The technology sector has seen some incredible growth stories, with massive payoff for investors. There are success stories among tech stocks, like Apple (NASDAQ:AAPL), a company that literally started in a garage, but eventually grew to a giant whose stock value at one point last year pushed its market cap over $1 billion.
However, change can come rapidly in the tech industry, and companies that don’t innovate — or that react too slowly to developing trends — can quickly be left behind.
Which tech companies are currently at risk? Here are 10 tech stocks that rely heavily on a product with a cloudy future.
Apple is the poster child for tech success, but there’s a weak link in the company’s story. Most of that phenomenal AAPL stock growth has come thanks to the success of the iPhone.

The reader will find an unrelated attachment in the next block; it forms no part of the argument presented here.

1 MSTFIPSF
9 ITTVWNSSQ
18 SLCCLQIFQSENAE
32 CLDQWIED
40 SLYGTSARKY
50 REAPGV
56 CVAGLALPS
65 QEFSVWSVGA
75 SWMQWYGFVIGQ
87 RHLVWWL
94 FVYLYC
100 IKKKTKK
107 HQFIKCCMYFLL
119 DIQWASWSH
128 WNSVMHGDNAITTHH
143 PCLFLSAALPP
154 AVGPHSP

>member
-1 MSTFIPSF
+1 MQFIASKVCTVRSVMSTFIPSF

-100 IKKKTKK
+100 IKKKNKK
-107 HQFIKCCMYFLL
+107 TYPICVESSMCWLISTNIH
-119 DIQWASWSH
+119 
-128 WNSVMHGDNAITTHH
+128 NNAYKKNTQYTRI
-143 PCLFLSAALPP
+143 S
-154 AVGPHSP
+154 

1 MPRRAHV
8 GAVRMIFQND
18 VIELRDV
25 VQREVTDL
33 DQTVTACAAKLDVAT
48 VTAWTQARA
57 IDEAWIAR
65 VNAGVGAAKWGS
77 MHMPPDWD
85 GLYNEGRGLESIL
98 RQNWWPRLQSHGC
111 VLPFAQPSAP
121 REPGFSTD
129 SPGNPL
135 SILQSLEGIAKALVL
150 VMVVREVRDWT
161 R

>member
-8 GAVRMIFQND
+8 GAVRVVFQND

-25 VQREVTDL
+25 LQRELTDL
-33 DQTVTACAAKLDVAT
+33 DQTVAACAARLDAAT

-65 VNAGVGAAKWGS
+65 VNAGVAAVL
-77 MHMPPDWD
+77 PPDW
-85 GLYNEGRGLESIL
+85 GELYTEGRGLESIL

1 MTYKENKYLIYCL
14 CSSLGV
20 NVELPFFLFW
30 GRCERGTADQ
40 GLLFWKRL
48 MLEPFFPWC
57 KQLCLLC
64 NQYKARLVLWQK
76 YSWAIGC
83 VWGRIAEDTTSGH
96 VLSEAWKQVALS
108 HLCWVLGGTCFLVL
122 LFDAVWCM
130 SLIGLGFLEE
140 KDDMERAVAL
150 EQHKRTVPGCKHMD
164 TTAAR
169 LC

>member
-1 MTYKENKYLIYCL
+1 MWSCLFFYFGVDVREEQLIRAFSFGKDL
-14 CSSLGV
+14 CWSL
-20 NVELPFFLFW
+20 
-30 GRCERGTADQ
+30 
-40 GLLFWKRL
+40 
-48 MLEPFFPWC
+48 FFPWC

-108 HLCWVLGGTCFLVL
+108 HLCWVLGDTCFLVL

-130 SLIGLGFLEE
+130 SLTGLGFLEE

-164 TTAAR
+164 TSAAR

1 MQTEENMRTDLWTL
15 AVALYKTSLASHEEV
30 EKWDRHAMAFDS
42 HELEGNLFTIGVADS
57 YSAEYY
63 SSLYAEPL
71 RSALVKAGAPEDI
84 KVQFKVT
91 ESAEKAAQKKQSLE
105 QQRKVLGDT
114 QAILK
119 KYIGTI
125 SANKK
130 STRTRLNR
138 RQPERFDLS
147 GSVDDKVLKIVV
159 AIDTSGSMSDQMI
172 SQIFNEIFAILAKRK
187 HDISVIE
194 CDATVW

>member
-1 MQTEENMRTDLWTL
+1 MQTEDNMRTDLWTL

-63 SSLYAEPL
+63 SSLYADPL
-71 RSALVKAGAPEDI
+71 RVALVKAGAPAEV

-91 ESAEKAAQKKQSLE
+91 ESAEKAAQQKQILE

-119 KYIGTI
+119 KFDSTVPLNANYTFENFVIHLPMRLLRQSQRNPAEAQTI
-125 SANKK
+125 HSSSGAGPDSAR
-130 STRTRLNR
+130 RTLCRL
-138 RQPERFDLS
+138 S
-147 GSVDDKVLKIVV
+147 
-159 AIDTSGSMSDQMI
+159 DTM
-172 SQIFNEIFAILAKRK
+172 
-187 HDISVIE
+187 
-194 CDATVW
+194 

Starting in 2007, the iPhone radically transformed Apple. Even in Q1, when slowing iPhone sales meant AAPL booked a year-over-year revenue decline of 5%, iPhone sales generated nearly $52 billion — dwarfing the company’s next largest division (Services) which recorded $10.9 billion. That slowdown in iPhone revenue isn’t a fluke. The smartphone industry in general is seeing a decline in demand at the same time that Chinese manufacturers like Huawei are moving into leadership positions.
The iPhone isn’t going to go away, but it’s not clear at this point just how quickly sales might decline. The one thing that is clear? AAPL stock’s days of depending on endlessly expanding iPhone sales are clearly over.
Facebook (NASDAQ:FB) grew into a tech industry giant by becoming the social network site of choice, then monetizing that popularity by selling advertising.